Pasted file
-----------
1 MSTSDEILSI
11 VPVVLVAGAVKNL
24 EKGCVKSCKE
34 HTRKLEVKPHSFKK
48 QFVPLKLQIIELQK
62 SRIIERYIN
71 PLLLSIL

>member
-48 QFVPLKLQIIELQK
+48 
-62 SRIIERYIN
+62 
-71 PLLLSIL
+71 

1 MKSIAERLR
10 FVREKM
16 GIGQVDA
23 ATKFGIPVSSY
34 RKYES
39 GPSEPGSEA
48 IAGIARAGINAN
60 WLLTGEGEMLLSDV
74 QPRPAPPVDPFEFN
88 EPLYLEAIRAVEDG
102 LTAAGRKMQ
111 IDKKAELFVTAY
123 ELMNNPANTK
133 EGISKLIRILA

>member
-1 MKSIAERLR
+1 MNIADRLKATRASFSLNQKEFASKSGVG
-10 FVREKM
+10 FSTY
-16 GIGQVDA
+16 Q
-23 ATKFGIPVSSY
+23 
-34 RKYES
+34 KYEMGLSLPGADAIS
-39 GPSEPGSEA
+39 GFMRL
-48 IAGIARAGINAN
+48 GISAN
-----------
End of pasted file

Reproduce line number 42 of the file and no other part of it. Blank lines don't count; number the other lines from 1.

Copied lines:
-48 IAGIARAGINAN